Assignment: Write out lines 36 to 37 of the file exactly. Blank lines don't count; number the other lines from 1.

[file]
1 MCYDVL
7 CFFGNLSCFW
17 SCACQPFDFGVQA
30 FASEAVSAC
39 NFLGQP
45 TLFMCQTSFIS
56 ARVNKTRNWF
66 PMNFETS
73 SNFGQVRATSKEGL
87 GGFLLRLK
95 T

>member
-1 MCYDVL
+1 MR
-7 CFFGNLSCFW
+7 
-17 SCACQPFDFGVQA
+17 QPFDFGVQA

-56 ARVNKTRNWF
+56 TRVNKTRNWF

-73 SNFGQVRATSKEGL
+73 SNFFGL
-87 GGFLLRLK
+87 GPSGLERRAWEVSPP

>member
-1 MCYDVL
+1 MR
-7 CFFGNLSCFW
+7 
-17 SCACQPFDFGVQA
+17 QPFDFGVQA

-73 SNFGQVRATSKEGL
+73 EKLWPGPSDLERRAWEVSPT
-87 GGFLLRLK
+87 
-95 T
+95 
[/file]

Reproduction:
-95 T
+95 